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China is cracking down on foreign companies and a British pharma exec is its latest target

China’s ongoing investigations into corporate corruption and malfeasance have often focused first on foreign companies. Earlier this week, for example, Beijing handed out its largest fine ever for air pollution to a US joint venture.

But today China’s Ministry of Public Security took an even more dramatic step, accusing a British pharmaceutical executive of “ordering his subordinates to commit bribery.” This is the first high-profile bribery accusation against a foreign executive since 2009, when an Australian executive from mining group Rio Tinto was charged with accepting kickbacks for iron ore deliveries.

Since Mark Reilly, GlaxoSmithKline’s ex-China chief, took the top China post in 2009, the company made several billion yuan in revenue thanks to bribes, officials said, by paying hospitals and doctors to peddle its drugs at inflated prices. “Glaxo’s acts of bribery penetrated all aspects of the company’s business operation,” Gao Feng, a Ministry of Public Security official, told the Wall Street Journal. The case will now be handed to Chinese prosecutors.

The accusations cap a months-long probe by Chinese police into alleged wrongdoing by GSK, part of a broader investigation into China’s pharma industry, where bribery is rampant. China’s state-run healthcare system is so severely underfunded that hospitals rely on drug sales—and kickbacks from drug companies and medical suppliers—to stay afloat, as Quartz has previously reported.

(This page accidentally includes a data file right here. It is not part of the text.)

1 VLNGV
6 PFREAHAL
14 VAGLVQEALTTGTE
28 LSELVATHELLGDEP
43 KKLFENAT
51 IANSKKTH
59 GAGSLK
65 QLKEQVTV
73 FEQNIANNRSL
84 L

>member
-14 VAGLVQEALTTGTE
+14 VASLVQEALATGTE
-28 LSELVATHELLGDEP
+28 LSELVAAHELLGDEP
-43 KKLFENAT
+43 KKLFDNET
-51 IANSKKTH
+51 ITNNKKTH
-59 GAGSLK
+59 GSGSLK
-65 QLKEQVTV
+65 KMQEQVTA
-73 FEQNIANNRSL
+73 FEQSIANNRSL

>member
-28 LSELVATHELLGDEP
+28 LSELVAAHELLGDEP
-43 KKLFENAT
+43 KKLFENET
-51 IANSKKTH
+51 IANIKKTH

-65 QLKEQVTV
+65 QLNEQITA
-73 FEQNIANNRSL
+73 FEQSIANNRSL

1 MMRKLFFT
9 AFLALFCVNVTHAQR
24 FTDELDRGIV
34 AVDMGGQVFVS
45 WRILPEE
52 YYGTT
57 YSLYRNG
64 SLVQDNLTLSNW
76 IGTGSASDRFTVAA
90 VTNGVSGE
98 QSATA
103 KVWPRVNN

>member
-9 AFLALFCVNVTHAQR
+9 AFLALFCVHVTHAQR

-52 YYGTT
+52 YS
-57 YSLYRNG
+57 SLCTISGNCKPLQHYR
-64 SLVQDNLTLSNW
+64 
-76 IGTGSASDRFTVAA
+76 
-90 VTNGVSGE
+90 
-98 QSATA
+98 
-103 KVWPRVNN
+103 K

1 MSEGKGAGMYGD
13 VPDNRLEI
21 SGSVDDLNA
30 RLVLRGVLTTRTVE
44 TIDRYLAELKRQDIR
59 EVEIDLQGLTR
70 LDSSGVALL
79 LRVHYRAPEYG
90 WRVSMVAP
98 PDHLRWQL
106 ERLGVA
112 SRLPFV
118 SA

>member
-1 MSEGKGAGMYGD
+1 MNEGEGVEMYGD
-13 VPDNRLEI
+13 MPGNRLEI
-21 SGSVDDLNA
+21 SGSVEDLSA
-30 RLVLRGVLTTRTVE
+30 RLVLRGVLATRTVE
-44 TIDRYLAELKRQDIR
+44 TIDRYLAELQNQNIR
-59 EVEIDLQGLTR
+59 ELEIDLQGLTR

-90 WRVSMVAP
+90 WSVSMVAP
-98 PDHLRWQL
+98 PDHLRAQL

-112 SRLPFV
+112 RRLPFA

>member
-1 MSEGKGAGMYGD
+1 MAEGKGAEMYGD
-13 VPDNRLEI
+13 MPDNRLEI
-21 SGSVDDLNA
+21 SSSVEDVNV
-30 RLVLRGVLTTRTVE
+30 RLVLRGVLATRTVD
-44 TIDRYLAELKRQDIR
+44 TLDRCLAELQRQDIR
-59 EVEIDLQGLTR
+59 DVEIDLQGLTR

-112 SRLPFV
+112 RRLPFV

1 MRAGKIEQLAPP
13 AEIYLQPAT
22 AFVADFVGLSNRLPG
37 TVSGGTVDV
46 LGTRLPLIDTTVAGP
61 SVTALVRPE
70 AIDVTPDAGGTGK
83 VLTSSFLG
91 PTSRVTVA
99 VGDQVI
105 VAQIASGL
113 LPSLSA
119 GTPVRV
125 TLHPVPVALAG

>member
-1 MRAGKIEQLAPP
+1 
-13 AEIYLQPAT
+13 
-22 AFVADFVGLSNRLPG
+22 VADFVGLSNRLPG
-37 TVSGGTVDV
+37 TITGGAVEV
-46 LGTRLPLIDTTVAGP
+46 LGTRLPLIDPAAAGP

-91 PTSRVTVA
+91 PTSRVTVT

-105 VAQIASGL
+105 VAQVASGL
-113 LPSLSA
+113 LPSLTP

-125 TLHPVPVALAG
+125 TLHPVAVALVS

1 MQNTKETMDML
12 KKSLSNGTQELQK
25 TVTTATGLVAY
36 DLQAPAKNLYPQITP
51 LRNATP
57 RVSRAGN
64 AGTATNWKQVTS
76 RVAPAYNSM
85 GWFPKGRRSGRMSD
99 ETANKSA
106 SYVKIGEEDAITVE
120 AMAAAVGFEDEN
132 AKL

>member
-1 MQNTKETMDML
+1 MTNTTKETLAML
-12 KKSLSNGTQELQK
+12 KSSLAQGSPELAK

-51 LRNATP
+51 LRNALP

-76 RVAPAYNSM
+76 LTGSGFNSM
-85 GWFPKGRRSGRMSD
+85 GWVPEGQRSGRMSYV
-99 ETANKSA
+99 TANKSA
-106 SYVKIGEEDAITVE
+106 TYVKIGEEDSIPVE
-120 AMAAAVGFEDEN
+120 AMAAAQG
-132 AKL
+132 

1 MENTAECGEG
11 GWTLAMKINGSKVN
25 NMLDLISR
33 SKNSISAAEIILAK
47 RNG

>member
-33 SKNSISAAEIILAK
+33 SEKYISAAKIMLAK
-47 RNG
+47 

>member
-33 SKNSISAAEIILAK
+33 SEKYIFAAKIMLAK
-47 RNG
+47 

Last July, China’s state-run media ran a descriptive account of how GSK’s bribes worked, attributed to former GSK sales representatives, which accused the company of a wide range of transgressions, including employing a woman who attended to doctors’ “sexual desires.” Reilly returned to China from Britain last summer to help police with the investigation, company representatives said at the time. GSK had no comment on the accusations today.

With the charges against Reilly, “the Chinese government is showing that they’re upping the ante,” Kerry Brown, a former British diplomat in Beijing, told Bloomberg.

The charges against Reilly carry a maximum sentence of life in prison, Reuters reported, and Chinese prosecutors have proven before they won’t balk at sentencing foreign citizens for corporate crimes. In 2009, four Rio Tinto executives, including Chinese-born Australian citizen Stern Hu, were arrested on charges of spying and bribery. In 2010, Hu was sentenced to 10 years in jail. He remains in a prison outside Shanghai.

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